Pharmacologic management of DLB requires special considerations in dealing with patients with acute psychotic symptoms while excluding other causes of symptoms such as pain, subdural hematoma, intercurrent infection, or adverse drug reaction . There is need to differentiate pseudodelirium in DLB from a superimposed delirium with any abrupt increase in confusion . DLB patients respond better to treatment with cholinesterase inhibitor than patients with other forms of dementia. Results have shown lessening of fluctuations in cognitive abilities, hallucinations, anxiety, apathy, and sleep disturbances.
The clinical course and subsequent recovery from dementia with Lewy bodies remain to be clearly understood. The presumption is that progression of the disease and mortality in DLB is similar to Alzheimer disease ; however, shorter survival has been observed in DLB patients. Predictive indicators of a more severe clinical decline or decreased survival have yet to be identified .
The precise etiology of DLB remains to be identified. One probable cause is the disruption of the two-way relay of information from the striatum to the neocortex in the frontal lobe which is multifactorial in origin. As it were, the function of neuronal circuits is affected by changes in levels of neuromodulators and/or neurotransmitters such as ACh and dopamine. Nonpyramidal cells in layers V and VI of the neocortex serve to process information and relay data to subcortical regions. This function appears to be impaired in DLB. The cause of fluctuations in mental abilities in DLB is currently not known .
In the study of Nagahama et al, perfusion changes in the brain correlated with psychotic symptoms in patients with DLB. Observations based on single-photon emission computed tomography (SPECT) in 145 DLB patients confirmed the following :
Hereditary DLB, though rare, may occur. For instance, apolipoprotein E subtype 4 (ApoE4) genotype has been associated with DLB in patients with concomitant Alzheimer disease .
Postmortem studies attribute DLB to 10-20% of dementias. However, precise epidemiologic data on the true incidence or prevalence of DLB is unavailable due to lack of reliable clinical assessment tools.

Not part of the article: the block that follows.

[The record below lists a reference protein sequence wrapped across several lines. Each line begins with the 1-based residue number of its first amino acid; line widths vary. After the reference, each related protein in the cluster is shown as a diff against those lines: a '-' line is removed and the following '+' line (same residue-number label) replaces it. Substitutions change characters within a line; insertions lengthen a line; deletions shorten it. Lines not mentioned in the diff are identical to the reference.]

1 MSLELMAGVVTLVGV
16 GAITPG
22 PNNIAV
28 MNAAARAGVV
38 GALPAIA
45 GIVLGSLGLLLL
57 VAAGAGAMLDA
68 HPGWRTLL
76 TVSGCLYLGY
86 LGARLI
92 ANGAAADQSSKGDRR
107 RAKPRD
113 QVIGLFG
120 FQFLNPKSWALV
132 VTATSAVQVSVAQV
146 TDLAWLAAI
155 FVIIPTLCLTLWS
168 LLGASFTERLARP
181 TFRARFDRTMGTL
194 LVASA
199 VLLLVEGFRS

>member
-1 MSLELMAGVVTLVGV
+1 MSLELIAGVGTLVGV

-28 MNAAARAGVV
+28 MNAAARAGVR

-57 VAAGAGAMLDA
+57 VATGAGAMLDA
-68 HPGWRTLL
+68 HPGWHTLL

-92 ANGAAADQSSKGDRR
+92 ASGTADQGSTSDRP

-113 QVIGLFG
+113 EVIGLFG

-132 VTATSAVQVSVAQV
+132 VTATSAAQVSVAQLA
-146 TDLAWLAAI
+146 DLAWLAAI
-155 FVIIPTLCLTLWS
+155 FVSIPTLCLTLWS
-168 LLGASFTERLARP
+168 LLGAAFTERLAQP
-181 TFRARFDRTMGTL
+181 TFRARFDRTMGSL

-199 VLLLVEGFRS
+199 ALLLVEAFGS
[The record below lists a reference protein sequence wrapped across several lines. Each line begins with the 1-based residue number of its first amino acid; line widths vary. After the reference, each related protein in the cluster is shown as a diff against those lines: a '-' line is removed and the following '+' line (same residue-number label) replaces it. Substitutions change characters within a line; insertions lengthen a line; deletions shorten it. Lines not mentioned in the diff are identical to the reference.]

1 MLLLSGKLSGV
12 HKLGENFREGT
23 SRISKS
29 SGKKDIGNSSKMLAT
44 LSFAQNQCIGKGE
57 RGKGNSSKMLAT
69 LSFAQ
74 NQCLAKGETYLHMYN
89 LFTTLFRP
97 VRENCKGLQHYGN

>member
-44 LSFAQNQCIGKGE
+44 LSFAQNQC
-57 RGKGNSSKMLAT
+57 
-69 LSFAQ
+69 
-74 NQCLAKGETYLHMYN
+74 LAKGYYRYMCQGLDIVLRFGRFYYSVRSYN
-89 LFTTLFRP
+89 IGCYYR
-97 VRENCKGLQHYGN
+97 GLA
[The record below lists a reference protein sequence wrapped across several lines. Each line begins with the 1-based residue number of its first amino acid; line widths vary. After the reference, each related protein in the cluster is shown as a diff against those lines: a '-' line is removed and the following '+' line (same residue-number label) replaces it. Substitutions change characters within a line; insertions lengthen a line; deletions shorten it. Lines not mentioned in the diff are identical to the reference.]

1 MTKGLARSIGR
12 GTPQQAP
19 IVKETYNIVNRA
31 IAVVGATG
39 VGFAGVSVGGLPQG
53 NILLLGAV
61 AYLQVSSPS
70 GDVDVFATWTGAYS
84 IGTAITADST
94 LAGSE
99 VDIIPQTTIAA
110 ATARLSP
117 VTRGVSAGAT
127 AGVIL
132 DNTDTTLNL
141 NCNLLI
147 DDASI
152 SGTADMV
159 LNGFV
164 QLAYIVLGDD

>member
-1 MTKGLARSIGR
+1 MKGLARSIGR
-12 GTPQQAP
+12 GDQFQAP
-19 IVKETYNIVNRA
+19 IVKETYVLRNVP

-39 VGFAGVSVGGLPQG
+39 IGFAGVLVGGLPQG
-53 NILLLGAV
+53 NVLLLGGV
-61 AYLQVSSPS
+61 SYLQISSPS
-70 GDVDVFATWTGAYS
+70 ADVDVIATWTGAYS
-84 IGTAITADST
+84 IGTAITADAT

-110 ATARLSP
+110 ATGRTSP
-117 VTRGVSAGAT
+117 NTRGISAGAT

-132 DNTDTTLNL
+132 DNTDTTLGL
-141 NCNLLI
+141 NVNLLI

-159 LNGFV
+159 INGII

The frequency of DLB in autopsy studies in Europe, Japan and the United States shows a similar trends. A prospective, cohort-study of persons over 65 years of age in southwestern France resulted in an incidence rate of 112 per 100,000 person-years for suspected DLB . In addition, the study showed that the incidence of DLB increased with age, in contrast to Parkinson's disease which decreased after age 85 years. DLB affects people of Asian, African, and European origin but data on its relative frequency among races is wanting. DLB is slightly more common in men than in women and occurs in late middle age and older.
DLB is a progressive deterioration of cognitive function distinguished by the presence of characteristic Lewy bodies in brain parenchyma. First described in idiopathic Parkinson's disease, Lewy bodies are also found in Alzheimer disease and other dementias. The pathology of DLB and that of idiopathic Parkinson's disease have common features.
Lewy body inclusions consist mainly of the protein alpha-synuclein, a cytoplasmic protein associated with synaptic vesicles , which is involved in the transportation of synaptic vesicles and synaptic plasticity. Lewy bodies include other proteins, i.e., neurofilament and ubiquitin. The clinical manifestation of DLB correlate with the distribution and density of Lewy bodies in the CNS whereas the disposition of Lewy bodies in Alzheimer disease is determined by phenotype .
Amyloid pathology is evident in both DLB and Alzheimer disease (AD). Neurofibrillary tangles are less complicated in DLB than in Alzheimer disease . The disorder is less likely to be DLB if neurofibrillary pathology is severe . DLB pathology is characterized by focal vacuolization in the temporal lobe and Lewy neurites. Cholinergic and dopaminergic deficits are more prominent in DLB than in AD.
Ability to recognize the signs and symptoms of dementia with Lewy bodies can facilitate prompt diagnosis and treatment. Timely and appropriate interventions can alleviate symptoms or at least minimize the progression of the degenerative effects of the disorder.